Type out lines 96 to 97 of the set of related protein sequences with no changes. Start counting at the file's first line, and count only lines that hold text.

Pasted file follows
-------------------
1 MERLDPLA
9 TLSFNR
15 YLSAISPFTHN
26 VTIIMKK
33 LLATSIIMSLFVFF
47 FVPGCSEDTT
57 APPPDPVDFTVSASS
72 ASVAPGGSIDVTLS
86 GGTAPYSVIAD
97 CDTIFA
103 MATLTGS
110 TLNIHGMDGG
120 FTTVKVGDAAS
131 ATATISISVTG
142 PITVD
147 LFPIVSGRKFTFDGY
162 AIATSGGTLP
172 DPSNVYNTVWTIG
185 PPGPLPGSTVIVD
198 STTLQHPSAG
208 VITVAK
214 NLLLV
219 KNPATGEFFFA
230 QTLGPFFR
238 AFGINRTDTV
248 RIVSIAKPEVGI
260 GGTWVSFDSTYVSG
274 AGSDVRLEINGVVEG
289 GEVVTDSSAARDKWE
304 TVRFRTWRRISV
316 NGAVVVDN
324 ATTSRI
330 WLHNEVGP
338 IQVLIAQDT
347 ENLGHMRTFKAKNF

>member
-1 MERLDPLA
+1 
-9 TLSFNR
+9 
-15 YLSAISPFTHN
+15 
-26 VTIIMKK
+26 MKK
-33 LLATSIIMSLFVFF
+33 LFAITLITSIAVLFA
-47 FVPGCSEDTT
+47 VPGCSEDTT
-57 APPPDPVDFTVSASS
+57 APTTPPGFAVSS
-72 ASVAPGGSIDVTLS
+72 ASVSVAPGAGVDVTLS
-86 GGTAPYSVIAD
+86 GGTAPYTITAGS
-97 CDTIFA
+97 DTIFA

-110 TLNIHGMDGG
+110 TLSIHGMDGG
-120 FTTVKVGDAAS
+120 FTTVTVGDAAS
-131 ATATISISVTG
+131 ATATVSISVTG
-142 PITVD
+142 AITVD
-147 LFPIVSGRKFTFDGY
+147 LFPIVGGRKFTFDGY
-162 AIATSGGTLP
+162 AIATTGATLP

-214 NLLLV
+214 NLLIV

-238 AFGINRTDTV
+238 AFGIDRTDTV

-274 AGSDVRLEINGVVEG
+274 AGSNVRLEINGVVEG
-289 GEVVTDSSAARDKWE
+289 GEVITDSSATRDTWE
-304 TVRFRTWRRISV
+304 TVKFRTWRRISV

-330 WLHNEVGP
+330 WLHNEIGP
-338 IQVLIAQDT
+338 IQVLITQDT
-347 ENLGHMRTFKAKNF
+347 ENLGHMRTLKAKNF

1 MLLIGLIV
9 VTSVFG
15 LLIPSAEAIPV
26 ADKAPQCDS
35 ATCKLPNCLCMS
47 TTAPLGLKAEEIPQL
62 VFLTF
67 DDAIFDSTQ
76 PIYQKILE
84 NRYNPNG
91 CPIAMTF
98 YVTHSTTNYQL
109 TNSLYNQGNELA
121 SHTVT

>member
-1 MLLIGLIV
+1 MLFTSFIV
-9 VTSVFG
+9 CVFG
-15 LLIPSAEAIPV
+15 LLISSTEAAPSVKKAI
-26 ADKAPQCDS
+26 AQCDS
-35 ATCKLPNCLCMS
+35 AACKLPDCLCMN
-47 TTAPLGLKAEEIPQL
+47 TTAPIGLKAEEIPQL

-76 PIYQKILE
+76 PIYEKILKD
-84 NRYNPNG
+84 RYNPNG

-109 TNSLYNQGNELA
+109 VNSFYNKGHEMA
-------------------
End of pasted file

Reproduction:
98 YVTHSTTNYQL
109 TNSLYNQGNELA